Gnowangerup earthquake

2023-08-05 2134 Gnowangerup Ml 5.7, Mw 5.0 (GA)

David Love (updated 14 Aug)


The event is in the far south of the SWSZ.  RHS figure shows various estimates of the main shock location (USGS, Geoscience Australia, A Wallace, DN Love A, and B with PSN seismographs, also 2 estimates of a small event 27 Feb 2023.)  A mag 4.5 event occurred on 5 Jan 2023 in the same general location.  Vic Dent had marked this as a possible cluster point as early as 2020, but this has not been in any of his published work.

Full details of DNL and AW locations can be seen at

Ruth Murdie says the SWAN network (ANU,GSWA) is still out and data will be collected in November. Nearest 2 stations are shown as black triangles in RHS figure above. These will help significantly with location and attenuation, but not depth, unless it is greater than 10 km.

Vic Dent has installed a PSN seismograph at Gnowangerup on 11th, and sent a photo of a small crack in the road in epicentral area.

Surface geology and magnetics

Surface geology (from DMIRS GeoWIEW.WA) shows no major features or faults. Many dolerite dykes. Magnetic image shows dykes, with some fault offsets. How well do these lineations match the focal mechanisms? Circles are same points as in previous map.


Vic Dent has identified 5 aftershocks (to 11th) from his Dumbleyung seismograph.

The longer S-P for mainshock typically occurs because an early P is easy to recognise, but the S matching that P is barely visible.  These aftershocks are all very small, the largest being about 4 magnitude units smaller than the mainshock.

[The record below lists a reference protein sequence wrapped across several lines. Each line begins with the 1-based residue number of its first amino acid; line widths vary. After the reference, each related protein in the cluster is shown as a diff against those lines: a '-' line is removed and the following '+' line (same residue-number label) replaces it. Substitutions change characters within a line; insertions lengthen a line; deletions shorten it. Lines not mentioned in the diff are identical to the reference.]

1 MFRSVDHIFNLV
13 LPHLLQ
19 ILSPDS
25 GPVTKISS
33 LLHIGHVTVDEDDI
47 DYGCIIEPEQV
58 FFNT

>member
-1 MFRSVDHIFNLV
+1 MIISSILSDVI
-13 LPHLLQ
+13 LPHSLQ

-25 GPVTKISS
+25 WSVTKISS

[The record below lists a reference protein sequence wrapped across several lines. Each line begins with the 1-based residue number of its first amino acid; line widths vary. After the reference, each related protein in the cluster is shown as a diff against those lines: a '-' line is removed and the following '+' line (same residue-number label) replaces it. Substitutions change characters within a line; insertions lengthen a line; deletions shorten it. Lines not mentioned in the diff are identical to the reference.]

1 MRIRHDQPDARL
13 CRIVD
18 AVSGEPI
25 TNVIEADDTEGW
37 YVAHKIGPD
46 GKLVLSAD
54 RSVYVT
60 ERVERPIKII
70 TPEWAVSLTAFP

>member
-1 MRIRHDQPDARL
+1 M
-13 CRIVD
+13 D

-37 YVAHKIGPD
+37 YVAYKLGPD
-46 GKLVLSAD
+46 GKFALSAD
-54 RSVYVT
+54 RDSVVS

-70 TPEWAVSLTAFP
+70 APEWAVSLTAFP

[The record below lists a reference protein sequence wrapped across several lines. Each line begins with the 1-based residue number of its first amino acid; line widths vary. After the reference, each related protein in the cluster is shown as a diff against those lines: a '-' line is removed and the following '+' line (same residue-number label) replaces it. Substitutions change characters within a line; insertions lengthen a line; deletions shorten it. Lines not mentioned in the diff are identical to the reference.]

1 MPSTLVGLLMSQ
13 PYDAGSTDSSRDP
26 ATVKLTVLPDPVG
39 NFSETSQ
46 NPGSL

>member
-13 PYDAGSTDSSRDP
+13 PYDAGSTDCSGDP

Kevin McCue says that the Rg phases are not impressive, suggesting it might be deeper than 5km.

The extremely limited aftershock activity (for SWSZ at least) also suggests the possibility that it is not shallow, which I would consider to be a bit unusual for the SWSZ.   

The nearest currently available stations are over 50km away, therefore a depth cannot be estimated from a standard location computation.  For the Jan and Feb events the ONGER station was running (see ONGE in figure above), but this was still 15km away, so it is still hard to tie down a depth.

USGS used 10 km, GA used 5km, and my locations used 5.

InSAR will be available this week?

Focal Mechanism

The USGS and GA moment tensor mechanisms are somewhat different, although one of the planes on each have similar strikes.  USGS is on left, and GA on right.  I will attempt a first motion mechanism, however first motions are highly emergent in most cases, and from past experience it is unlikely to be useful.